Newbie-advices needed



  • I want to share my internet connection on 2PC's(for the moment, maybe 3-4 in the future). That's a router job.  :)
    What I want:
    1)maintain the speed of my internet connection(so the router won't degrade the bandwidth)
    100mbit UL/DL metropolitan
    2mbit UL/DL external (I'll go for  10/15mbit in the near future)
    2)keep the number of possible TCP/UDP connections as high as possible

    Is it possible?
    What kind of hardware would I need?



  • @http://www.pfsense.org/index.php?option=com_content&task=view&id=52&Itemid=49:

    201-500 Mbps - server class hardware with PCI-X or PCI-e network adapters, or newer desktop hardware with PCI-e network adapters. No less than 2.0 GHz CPU.

    Use intel Gbit nic's



  • ok, Gbit NIC's.
    But what kind of hardware?
    What would be the cheapest and most power efficient?
    Do you think that a Mikrotik routerboard or an Alix could accomplish the task?



  • Did you read the link Perry provided?  Did you even read what he posted?



  • I did read the link, but it's not that simple. What would "No less than 2.0 GHz CPU" mean to you?
    There are dozens: Athlons, Celerons, P4's, C2D, Semprons, etc etc.
    Do you think that a CPU enough to make a router box? Because I don't think so.

    I came here to ask someone that has experience with these things, and I posted specific requierements, not general guidelines. Are you able to see the difference?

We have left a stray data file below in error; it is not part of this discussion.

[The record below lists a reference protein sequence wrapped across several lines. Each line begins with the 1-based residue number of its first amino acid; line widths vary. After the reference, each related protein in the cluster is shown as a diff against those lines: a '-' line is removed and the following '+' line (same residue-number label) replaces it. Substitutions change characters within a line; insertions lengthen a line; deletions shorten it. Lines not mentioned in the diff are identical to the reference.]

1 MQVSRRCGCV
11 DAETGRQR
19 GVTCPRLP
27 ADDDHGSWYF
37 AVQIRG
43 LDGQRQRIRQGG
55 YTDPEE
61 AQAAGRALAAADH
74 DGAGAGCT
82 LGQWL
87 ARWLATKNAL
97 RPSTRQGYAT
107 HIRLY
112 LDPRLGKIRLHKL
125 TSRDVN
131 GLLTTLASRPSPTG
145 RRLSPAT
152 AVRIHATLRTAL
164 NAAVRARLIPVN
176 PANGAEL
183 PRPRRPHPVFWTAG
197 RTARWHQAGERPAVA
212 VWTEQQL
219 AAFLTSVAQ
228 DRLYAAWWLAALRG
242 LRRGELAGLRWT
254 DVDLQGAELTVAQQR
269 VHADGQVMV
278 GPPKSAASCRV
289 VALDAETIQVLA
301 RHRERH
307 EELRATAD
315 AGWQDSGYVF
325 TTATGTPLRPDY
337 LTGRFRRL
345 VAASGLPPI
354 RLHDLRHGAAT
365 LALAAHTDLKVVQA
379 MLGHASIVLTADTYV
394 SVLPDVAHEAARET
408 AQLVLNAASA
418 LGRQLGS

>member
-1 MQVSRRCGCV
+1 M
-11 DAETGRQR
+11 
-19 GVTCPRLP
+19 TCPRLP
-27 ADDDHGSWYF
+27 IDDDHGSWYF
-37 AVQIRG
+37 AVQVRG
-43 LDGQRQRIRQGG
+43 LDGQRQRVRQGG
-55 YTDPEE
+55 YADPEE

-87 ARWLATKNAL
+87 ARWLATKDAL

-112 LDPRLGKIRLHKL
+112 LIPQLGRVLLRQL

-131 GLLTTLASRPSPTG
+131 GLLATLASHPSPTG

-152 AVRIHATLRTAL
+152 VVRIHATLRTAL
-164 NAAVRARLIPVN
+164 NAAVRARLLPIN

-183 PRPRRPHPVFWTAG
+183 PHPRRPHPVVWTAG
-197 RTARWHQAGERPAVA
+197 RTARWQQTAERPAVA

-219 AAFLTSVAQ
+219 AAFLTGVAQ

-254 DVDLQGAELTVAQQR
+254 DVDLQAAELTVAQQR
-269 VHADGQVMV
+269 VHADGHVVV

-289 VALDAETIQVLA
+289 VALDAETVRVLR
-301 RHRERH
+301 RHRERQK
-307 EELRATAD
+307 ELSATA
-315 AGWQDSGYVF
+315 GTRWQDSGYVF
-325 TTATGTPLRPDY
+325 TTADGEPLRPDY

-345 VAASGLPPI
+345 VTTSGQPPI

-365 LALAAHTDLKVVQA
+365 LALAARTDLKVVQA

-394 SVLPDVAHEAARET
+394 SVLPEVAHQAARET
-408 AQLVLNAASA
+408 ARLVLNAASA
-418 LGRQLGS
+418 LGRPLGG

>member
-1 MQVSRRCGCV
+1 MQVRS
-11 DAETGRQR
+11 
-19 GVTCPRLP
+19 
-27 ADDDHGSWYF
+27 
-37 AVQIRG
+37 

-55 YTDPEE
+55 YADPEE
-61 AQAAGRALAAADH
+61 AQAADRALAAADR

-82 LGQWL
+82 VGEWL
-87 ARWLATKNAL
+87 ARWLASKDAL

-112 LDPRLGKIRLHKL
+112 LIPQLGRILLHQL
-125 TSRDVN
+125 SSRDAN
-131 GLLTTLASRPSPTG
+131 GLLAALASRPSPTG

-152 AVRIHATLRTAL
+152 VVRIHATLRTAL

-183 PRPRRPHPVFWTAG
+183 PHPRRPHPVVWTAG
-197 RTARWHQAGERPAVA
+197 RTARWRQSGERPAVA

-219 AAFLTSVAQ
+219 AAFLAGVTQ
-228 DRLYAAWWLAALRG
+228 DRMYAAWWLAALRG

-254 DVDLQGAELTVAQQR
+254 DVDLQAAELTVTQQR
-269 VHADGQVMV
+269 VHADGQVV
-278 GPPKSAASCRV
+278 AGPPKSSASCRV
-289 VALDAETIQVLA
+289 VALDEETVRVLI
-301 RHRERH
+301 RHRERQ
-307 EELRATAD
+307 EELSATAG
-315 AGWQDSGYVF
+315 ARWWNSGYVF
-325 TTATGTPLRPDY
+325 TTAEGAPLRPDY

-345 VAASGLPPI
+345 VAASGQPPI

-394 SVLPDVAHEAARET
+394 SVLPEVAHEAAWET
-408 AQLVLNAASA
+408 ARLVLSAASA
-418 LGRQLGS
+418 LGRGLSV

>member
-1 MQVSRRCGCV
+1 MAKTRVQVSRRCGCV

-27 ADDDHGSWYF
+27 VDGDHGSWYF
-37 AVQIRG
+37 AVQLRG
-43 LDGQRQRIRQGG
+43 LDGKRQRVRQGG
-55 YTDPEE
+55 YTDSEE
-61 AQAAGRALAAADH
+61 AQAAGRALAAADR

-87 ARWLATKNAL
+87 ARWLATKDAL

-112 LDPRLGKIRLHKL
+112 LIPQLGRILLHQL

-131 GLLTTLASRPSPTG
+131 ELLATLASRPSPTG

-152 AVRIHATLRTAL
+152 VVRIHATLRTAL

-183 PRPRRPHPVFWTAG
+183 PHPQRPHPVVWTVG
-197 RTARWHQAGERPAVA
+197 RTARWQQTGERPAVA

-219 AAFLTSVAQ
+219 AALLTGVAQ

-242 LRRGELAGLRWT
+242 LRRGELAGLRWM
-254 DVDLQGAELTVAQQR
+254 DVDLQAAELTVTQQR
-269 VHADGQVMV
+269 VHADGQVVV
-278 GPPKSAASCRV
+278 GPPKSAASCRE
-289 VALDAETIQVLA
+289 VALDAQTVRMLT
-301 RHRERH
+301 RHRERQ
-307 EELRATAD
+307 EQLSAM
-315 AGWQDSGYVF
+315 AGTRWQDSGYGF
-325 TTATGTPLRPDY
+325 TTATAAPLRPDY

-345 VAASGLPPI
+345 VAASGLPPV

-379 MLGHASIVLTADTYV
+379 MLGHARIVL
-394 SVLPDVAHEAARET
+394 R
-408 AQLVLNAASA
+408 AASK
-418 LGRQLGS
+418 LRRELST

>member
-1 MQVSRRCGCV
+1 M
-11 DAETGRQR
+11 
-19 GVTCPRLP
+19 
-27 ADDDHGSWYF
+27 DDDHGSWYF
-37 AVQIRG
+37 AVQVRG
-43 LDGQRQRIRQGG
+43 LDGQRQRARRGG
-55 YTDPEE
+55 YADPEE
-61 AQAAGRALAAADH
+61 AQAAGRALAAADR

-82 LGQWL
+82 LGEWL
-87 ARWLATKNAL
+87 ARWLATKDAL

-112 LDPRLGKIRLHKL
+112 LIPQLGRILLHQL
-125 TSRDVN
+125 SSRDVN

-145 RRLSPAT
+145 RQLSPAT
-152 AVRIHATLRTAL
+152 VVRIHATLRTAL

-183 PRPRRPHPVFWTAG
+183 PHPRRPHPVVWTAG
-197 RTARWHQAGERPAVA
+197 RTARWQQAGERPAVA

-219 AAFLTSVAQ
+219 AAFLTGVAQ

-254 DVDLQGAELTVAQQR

In fact, did you even read what I posted?

    Did you read this?

    1)maintain the speed of my internet connection(so the router won't degrade the bandwidth)
    100mbit UL/DL metropolitan
    2mbit UL/DL external (I'll go for  10/15mbit in the near future)
    2)keep the number of possible TCP/UDP connections as high as possible

    ..and this?

    What would be the cheapest and most power efficient?
    Do you think that a Mikrotik routerboard or an Alix could accomplish the task?



  • Of course it's not quite that simple, but the answer Perry linked to is enough to get you started.  Remember, these guidelines are based on real experience, not some sales weasel ;)

    So,

    You're looking at 225 Mb/s total bandwidth.  That puts you comfortably in the section Perry quoted.  Now, if you're looking at a multi core processor you'll probably get a way with less than 2 GHz, but the word probably applies.

    Then, you posted 2 conflicting requirements - cheap and high spec.  You also said nothing about the specific traffic profile - pushing 225 Mb/s between 2 fixed hosts, on the same ports using UDP, with 1480 byte packets requires a very different spec to pushing 225 Mb/s between hundreds of hosts on rapidly changing ports with TCP and 5 byte payloads.  If you're doing the first you'll need lower spec hardware.  Also, the complexity of the rest of your setup matters a lot - what packages do you want to use, how many rules, etc etc etc etc.  Indeed, this Routerboard performance PDF makes worthwhile reading.  At 64 byte packets their highest spec product tops out at 125 Mb/s when used as a firewall in a perfect test environment.  The same product achieves 1.9 Gb/s with 1500 byte packets (and their OS)